Rather than try to define what resilience is in each of the contexts, I'll just give a few examples of each.

Like they say on the plane at take off, "Put your own oxygen mask on first before assisting others." To do this I have squarely rooted in the belief that change starts with me. I have a wide range of self-care practices from health and exercise to meditation, journaling, nature connection and on. This helps me bring my best each day. At the family level we have food in the ground and pantry, rainwater, greywater, bees, chickens and such to reduce our resource use, save money and grow healthy food and a healthy environment. Since the neighborhood has a big impact on self and family, we have made efforts to strengthen our relationships with our neighbors and to support them to similarly increase their resilience and quality of life.

For Daily Acts, at the core of our work is helping our team and community to "Be the Change" by modeling self-care; sustainable living solutions; and community connection and engagement. This builds resilience in our team, our organization and our community. There's a whole bunch of ways we build resilience through our programs.

For our local government, we actively partner with them to create home, neighborhood and community models of sustainability while growing more skilled, connected and empowered residents. We work with cities to create the policies and programs that support this, like with promoting greywater systems and public edible landscapes that conserve resources, build soil and support local businesses. Through our Community Resilience Challenge program, a wide cross sector of people and organizations take action to do activities that conserve resources and grow more food and community connection.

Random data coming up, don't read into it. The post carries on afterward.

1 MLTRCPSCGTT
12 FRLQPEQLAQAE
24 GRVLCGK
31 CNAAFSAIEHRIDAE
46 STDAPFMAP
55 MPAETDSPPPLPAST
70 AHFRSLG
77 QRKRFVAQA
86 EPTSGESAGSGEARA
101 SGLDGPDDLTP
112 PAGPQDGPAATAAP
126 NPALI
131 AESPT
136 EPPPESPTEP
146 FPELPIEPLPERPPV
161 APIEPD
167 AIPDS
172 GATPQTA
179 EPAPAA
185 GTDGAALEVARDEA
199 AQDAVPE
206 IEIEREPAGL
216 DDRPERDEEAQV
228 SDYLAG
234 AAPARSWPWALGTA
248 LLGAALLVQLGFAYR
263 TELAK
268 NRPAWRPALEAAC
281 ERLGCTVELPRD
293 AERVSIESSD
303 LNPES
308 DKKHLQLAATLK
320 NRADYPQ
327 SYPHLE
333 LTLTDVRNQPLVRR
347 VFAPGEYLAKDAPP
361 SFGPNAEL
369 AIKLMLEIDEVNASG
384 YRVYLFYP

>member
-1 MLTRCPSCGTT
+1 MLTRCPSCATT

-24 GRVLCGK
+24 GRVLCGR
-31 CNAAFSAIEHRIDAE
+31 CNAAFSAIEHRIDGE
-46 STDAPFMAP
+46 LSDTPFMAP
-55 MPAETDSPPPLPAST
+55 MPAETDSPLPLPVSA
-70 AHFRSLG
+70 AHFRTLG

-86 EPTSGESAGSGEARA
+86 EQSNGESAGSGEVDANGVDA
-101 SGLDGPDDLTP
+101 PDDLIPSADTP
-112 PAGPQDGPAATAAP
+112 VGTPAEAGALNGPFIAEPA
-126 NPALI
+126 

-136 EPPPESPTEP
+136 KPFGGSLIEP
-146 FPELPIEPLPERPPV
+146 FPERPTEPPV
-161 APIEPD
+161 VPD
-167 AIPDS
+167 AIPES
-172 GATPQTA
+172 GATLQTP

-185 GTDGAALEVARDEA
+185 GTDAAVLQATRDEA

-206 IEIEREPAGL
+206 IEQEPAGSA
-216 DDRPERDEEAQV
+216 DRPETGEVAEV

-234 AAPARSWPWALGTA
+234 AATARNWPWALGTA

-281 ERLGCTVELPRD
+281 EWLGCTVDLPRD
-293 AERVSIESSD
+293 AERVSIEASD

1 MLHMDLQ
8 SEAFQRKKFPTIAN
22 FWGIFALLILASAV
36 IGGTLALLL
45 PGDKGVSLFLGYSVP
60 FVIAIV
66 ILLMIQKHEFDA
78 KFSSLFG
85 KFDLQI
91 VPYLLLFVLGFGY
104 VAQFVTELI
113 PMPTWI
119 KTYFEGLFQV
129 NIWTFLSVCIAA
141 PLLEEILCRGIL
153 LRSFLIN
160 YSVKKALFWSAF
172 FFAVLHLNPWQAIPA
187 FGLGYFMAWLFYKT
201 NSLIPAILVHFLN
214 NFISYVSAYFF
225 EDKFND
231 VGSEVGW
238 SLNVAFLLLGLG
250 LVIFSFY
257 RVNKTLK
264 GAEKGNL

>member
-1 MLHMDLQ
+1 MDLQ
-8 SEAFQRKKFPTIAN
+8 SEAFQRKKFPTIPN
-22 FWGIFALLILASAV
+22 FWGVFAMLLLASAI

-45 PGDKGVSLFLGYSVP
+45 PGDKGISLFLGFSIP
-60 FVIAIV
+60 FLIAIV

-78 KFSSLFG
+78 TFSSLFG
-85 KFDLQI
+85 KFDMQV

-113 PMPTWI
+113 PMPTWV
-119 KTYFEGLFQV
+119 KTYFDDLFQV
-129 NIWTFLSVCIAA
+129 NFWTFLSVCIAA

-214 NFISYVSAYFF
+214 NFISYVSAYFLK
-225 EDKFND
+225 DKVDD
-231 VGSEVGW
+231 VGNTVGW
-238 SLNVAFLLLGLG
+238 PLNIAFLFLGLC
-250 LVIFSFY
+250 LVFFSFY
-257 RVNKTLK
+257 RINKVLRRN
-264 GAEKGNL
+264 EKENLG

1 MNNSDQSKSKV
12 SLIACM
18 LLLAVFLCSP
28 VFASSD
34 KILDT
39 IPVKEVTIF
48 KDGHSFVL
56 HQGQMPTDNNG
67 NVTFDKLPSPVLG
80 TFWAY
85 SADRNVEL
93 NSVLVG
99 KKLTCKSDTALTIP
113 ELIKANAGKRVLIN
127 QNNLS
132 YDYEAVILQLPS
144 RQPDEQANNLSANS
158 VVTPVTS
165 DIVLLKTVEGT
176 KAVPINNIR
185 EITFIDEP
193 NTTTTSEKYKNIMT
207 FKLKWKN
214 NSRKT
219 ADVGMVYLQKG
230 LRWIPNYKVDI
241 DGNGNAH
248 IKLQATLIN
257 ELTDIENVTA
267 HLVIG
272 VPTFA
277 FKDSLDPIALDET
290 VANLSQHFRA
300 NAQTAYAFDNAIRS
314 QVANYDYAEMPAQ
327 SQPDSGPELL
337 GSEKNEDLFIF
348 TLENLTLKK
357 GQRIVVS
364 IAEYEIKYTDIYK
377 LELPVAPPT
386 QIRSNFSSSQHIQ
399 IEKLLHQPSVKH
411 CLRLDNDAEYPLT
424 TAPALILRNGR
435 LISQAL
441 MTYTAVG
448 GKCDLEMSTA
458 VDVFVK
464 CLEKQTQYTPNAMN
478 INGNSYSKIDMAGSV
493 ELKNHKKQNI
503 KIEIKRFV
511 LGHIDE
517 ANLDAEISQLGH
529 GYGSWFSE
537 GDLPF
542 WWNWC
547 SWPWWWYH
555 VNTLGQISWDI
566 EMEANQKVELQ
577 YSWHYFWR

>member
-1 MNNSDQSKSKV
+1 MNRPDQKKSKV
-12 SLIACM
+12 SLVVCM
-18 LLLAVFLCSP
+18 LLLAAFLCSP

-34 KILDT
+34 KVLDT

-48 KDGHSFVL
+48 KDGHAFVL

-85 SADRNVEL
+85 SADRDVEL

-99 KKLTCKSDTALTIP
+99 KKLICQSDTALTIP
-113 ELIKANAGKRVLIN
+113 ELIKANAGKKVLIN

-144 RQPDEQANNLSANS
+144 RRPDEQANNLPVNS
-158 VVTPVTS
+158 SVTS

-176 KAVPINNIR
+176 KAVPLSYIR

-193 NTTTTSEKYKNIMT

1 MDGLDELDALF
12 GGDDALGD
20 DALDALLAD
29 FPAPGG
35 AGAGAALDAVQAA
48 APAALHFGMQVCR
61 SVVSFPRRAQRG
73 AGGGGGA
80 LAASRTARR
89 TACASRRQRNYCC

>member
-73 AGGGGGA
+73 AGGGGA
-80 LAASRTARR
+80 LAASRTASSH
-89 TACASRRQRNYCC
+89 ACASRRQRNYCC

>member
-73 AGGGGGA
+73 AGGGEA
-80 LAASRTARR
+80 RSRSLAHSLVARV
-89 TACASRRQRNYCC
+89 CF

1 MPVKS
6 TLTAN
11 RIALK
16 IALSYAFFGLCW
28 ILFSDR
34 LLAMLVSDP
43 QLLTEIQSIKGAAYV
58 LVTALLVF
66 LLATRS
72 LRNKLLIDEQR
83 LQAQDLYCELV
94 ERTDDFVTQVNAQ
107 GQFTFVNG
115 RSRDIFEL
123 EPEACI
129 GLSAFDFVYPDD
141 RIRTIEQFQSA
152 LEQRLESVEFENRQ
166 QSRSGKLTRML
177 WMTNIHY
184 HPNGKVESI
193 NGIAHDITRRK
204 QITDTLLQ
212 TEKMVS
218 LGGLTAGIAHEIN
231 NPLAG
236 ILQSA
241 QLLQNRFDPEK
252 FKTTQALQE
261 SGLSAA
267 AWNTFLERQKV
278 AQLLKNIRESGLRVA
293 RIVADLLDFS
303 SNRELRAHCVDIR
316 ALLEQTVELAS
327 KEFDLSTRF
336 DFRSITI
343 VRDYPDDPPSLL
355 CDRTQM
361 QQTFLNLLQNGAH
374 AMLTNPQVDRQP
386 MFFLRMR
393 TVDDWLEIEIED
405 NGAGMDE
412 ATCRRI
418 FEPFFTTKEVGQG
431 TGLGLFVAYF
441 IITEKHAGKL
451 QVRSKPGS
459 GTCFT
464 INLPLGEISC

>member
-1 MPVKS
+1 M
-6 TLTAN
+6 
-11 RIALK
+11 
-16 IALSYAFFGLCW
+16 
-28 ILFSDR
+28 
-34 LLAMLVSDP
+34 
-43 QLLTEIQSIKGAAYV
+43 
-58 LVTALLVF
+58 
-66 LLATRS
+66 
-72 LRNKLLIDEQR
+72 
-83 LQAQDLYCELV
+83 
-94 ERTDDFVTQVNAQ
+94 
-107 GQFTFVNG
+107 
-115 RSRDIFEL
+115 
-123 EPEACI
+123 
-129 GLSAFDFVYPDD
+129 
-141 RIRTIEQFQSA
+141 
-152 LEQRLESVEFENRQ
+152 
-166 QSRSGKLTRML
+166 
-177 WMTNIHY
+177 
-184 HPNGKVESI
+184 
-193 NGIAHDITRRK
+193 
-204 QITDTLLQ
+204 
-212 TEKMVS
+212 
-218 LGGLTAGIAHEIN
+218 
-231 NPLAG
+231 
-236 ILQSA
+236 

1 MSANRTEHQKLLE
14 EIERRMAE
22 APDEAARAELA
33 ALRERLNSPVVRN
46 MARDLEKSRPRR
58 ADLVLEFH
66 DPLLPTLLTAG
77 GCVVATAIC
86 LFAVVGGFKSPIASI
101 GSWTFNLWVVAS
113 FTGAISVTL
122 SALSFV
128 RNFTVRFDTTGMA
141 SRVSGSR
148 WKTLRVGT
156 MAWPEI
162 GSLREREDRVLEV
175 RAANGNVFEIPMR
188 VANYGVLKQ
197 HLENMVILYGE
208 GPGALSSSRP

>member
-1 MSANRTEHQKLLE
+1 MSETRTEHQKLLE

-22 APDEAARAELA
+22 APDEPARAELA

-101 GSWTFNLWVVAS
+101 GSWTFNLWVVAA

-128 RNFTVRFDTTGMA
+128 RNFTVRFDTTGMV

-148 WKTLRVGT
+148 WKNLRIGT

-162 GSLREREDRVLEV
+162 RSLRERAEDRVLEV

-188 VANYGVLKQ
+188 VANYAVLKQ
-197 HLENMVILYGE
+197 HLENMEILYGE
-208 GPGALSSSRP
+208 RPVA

Lastly we are involved in several networks and alliances that are working to connect the dots between work on food, climate, health and equity. Taking a more collaborative, integrated approach that engages a diversity of community members is hugely important to building resilience at the scale of local government.

As for the earth, it's just doing our best to follow nature's operating instructions and how indigenous cultures have lived well in place before now. We just need to apply the eco-literacy and eco-design lessons that come from nature to all aspects of our lives and communities.

Perhaps you have heard of mythologists speaking about "bliss?" Where do you ask us to find sources of inspiration?